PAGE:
Net N Mineralization Potentials by different Collection Techniques:Factor d.f. S.S. M.S. F-test P-value------ ---- ---- ---- ------ -------Collection 1 0.316 0.316 0.531 0.47TechniqueExtraction/ 4 330 87.5 147 0.001Incubation timeColl. X time 4 0.719 0.18 0.302 0.87error 35 70.8 0.596 Net N. Mineralization Potentials for Soil Collected by Different Techniques (sum ammonium and nitrate; mg N / kg soil).Incubation Bridge Collections Fertilizer Plots CollectionsTime (days) Mean S.E. Mean S.E.----------- ------------------ ---------------------------- 0 1.96 0.43 2.02 0.24 14 5.55 0.804 5.28 0.45 28 7.33 0.77 7.6 0.17 35 8.29 0.74 8.62 0.63 43 9.59 1.34 10.04 1.12Soil Collection MethodsAll soil samples were taken with a 4.2 mm diameter soil corer to a depth of 20 cm and placed into an ice chest and transported on ice to the University of New Mexico, where they were sieved (2 mm), obvious live roots removed, and stored at 5 degrees C.Soil Analysis MethodsSoil Moisture and Organic MatterFor each collection, soil moisture content of each fresh sample was determined by mass loss upon heating at 105 degrees C for 24 hours. Organic matter was determined by loss-upon-ignition from oven-dried samples placed in a muffle furnace and brought to 500 degrees C for 2 hours. Soil Texture and Total N and P.At select times, texture (percent of sand, silt, and clay) was determined by the hydrometer method (Day, 1965). Total nitrogen and phosphorus were determined by Kjeldahl digestion with copper sulfate as catalyst (Schuman et al. 1973) followed by analysis of ammonium by an automated phenolate method (Technicon AutoAnalyzer Industrial Method #19-69W) and orthophosphate by an ascorbic acid method (Technicon AutoAnalyzer Industrial Method #94-70W).Water-holding capacityWater-holding capacity (WHC) was determine by saturating about a 50 g portion of the sieved soil contained in a funnel with DI water, allowing to saturate for 30 min., and then to drain by gravity for 30 min. The drained soil was transferred to pre-weighed soil tins and dried in an oven at 105 degrees C for 24 hours. The water lost upon drying was the water-holding capacity of the soil sample.Field available N and N mineralization/nitrification potentialsAfter determining water-holding capacity (WHC), a portion of each sample was adjusted to 500f determined WHC and subsamples were apportioned into plastic cups. Each cup contained approximately 30 g dry-weight mineral soil. One subsample of each sample was immediately extracted with 100 ml 2 N KCl (with 5 ppm phenyl mercuric acetate as a preservative) for NH4+-N and NO3--N analyses. The remainder of the cups were covered with plastic wrap, sealed with a rubber band, and incubated in the dark at 20 degrees C. The plastic wrap minimized water loss during incubation, yet exchange of CO2 and O2 was sufficient to keep the subsamples aerobic during incubation. Moisture content was monitored by mass loss and replenished as needed. At approximately weekly intervals, one subsample of each sample was removed, 100 ml KCl was added and shaken with the plastic wrap coveringthe top, and allowed to settle for 18-24 h. The clarified KCl was filtered through a Kimwipe and analyzed for NH4+-N and NO3--N+NO2--N on a Technicon AutoAnalyzer (Technicon, Terrytown, NY) as described in White (1986). This procedure gave up to three different measurements for inorganic ammonium and nitrate: The initial extractions (time 0, wetted but not incubated) indicated field available concentrations (their sum gave total field available N); The amount of ammonium and nitrate extracted after 35-day incubation; and The maximum sum of ammonium and nitrate in any extraction up to the 35-day incubation (some samples peaked prior to day 35).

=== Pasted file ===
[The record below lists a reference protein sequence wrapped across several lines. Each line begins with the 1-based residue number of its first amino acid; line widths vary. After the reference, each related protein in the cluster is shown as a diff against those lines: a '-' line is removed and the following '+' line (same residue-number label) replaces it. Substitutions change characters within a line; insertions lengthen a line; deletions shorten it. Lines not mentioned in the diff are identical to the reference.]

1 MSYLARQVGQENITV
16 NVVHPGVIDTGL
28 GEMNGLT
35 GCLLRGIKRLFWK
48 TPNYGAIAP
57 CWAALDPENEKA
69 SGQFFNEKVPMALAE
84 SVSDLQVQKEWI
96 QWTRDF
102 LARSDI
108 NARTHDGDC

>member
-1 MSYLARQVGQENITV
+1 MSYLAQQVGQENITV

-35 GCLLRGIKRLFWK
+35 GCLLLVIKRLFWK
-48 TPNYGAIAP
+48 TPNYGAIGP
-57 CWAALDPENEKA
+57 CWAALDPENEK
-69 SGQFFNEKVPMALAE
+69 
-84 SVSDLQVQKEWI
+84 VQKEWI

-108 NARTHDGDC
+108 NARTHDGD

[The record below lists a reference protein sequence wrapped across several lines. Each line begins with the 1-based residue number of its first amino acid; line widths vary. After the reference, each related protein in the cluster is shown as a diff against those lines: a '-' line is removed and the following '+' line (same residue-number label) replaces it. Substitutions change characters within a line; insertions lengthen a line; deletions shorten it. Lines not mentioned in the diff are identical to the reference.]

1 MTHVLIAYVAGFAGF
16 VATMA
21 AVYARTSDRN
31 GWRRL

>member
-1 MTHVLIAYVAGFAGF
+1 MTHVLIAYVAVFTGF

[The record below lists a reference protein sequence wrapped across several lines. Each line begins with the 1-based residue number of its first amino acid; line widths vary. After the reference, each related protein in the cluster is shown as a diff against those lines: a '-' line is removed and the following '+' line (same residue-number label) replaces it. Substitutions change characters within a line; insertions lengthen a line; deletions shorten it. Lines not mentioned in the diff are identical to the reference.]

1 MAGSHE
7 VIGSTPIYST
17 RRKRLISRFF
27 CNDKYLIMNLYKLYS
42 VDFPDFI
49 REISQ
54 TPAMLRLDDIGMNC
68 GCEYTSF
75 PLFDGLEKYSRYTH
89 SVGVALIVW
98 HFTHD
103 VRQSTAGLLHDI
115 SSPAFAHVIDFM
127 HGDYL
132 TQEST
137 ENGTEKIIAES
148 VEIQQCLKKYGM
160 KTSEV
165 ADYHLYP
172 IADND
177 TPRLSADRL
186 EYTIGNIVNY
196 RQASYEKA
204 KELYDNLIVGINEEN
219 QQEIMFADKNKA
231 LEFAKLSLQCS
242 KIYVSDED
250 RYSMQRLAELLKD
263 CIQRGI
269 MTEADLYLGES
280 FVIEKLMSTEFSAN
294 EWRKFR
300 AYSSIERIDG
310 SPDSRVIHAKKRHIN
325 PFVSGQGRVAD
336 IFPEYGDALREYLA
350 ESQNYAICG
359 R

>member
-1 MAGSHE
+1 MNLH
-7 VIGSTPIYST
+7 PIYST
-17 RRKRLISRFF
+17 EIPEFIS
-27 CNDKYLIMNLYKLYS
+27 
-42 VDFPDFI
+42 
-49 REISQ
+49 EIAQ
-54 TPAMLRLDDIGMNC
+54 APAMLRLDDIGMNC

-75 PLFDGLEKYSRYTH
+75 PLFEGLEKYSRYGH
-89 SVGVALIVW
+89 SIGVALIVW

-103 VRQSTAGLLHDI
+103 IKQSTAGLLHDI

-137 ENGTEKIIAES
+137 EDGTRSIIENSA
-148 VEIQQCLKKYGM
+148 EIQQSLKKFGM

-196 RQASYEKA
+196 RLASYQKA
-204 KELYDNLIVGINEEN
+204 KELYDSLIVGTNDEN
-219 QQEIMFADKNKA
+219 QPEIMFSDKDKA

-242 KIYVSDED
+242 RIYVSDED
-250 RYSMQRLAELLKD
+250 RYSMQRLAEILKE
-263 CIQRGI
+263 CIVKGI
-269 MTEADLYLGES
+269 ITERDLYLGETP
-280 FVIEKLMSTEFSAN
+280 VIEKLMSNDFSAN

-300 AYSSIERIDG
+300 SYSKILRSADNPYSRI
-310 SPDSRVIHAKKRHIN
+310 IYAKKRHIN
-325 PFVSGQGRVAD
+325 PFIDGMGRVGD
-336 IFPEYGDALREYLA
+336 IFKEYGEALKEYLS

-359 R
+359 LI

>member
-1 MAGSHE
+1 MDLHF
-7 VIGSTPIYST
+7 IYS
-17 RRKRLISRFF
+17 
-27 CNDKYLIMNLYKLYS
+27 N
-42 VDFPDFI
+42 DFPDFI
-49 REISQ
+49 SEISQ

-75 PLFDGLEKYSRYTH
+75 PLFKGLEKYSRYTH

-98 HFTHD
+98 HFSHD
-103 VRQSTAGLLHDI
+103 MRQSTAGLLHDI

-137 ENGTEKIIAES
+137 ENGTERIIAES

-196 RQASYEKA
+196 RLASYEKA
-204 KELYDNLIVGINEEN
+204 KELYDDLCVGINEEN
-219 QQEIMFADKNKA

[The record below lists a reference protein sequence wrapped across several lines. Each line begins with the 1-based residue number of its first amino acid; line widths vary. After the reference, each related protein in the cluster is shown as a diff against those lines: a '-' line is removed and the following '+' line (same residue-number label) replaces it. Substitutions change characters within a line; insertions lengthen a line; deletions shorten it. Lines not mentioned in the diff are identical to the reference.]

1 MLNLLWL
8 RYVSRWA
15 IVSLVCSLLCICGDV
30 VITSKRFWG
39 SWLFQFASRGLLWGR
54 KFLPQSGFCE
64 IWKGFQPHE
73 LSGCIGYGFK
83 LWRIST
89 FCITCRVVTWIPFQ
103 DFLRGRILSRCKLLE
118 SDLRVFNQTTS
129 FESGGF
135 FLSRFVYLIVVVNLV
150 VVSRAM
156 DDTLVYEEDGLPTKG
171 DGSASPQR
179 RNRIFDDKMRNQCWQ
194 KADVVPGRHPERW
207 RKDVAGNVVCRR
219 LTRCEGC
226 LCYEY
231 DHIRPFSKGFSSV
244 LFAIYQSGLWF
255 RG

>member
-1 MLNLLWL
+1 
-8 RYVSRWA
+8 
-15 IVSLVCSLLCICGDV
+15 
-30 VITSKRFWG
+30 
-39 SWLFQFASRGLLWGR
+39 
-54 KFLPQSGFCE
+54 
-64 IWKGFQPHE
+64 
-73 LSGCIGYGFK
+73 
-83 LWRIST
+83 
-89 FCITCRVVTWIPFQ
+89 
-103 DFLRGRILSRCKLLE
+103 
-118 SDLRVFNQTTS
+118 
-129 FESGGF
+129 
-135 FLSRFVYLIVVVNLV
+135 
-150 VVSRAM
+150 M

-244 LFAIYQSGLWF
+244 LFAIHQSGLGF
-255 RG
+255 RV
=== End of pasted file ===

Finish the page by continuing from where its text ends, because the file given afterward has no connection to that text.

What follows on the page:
File assembled 1/19/2001 JAC. File updated with data through 2005, 10/25/2005 Carl White.